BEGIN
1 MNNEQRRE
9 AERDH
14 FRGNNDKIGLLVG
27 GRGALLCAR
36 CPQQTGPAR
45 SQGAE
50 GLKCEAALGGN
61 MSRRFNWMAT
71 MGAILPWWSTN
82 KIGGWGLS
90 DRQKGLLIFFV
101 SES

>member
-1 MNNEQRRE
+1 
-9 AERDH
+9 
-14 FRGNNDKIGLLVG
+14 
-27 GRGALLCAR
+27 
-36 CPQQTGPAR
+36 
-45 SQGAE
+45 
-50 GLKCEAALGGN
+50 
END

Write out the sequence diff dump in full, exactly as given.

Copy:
1 MNNEQRRE
9 AERDH
14 FRGNNDKIGLLVG
27 GRGALLCAR
36 CPQQTGPAR
45 SQGAE
50 GLKCEAALGGN
61 MSRRFNWMAT
71 MGAILPWWSTN
82 KIGGWGLS
90 DRQKGLLIFFV
101 SES

>member
-1 MNNEQRRE
+1 
-9 AERDH
+9 
-14 FRGNNDKIGLLVG
+14 
-27 GRGALLCAR
+27 
-36 CPQQTGPAR
+36 
-45 SQGAE
+45 
-50 GLKCEAALGGN
+50 